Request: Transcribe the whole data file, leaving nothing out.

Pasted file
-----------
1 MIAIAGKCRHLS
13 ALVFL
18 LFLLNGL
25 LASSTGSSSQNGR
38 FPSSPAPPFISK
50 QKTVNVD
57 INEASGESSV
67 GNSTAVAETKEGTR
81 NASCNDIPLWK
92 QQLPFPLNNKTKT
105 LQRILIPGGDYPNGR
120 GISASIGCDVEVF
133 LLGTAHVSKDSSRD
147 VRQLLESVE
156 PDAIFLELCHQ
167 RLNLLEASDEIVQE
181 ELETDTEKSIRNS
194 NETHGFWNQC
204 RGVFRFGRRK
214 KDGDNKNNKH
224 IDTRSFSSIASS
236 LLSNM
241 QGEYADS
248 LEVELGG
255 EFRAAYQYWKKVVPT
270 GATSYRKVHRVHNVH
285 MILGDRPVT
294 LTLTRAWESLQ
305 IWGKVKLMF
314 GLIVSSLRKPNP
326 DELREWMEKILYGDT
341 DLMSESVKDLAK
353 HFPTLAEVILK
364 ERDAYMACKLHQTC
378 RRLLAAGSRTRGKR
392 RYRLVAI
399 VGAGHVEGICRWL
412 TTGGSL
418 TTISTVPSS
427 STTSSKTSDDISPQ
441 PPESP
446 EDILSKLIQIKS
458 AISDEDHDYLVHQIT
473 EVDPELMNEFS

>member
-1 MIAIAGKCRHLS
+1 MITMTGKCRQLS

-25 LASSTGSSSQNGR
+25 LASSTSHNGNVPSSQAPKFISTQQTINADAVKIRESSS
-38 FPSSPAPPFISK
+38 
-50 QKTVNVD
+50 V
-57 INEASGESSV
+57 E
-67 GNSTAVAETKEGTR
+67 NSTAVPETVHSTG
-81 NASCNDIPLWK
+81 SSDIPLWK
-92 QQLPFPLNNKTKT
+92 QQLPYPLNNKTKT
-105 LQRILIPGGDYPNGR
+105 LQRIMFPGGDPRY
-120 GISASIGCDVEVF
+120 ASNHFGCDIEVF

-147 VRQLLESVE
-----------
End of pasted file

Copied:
1 MIAIAGKCRHLS
13 ALVFL
18 LFLLNGL
25 LASSTGSSSQNGR
38 FPSSPAPPFISK
50 QKTVNVD
57 INEASGESSV
67 GNSTAVAETKEGTR
81 NASCNDIPLWK
92 QQLPFPLNNKTKT
105 LQRILIPGGDYPNGR
120 GISASIGCDVEVF
133 LLGTAHVSKDSSRD
147 VRQLLESVE
156 PDAIFLELCHQ
167 RLNLLEASDEIVQE
181 ELETDTEKSIRNS
194 NETHGFWNQC
204 RGVFRFGRRK
214 KDGDNKNNKH
224 IDTRSFSSIASS
236 LLSNM
241 QGEYADS
248 LEVELGG
255 EFRAAYQYWKKVVPT
270 GATSYRKVHRVHNVH
285 MILGDRPVT
294 LTLTRAWESLQ
305 IWGKVKLMF
314 GLIVSSLRKPNP
326 DELREWMEKILYGDT
341 DLMSESVKDLAK
353 HFPTLAEVILK
364 ERDAYMACKLHQTC
378 RRLLAAGSRTRGKR
392 RYRLVAI
399 VGAGHVEGICRWL
412 TTGGSL
418 TTISTVPSS
427 STTSSKTSDDISPQ
441 PPESP
446 EDILSKLIQIKS
458 AISDEDHDYLVHQIT
473 EVDPELMNEFS

>member
-1 MIAIAGKCRHLS
+1 MITMTGKCRQLS

-25 LASSTGSSSQNGR
+25 LASSTSHNGNVPSSQAPKFISTQQTINADAVKIRESSS
-38 FPSSPAPPFISK
+38 
-50 QKTVNVD
+50 V
-57 INEASGESSV
+57 E
-67 GNSTAVAETKEGTR
+67 NSTAVPETVHSTG
-81 NASCNDIPLWK
+81 SSDIPLWK
-92 QQLPFPLNNKTKT
+92 QQLPYPLNNKTKT
-105 LQRILIPGGDYPNGR
+105 LQRIMFPGGDPRY
-120 GISASIGCDVEVF
+120 ASNHFGCDIEVF

-147 VRQLLESVE